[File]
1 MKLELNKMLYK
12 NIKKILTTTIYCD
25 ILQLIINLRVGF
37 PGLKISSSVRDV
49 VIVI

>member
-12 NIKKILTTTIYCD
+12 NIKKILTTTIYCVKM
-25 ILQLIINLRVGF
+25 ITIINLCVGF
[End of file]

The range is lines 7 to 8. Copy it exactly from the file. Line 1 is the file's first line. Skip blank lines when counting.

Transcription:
-12 NIKKILTTTIYCD
+12 NIKKILTTTIYCVKM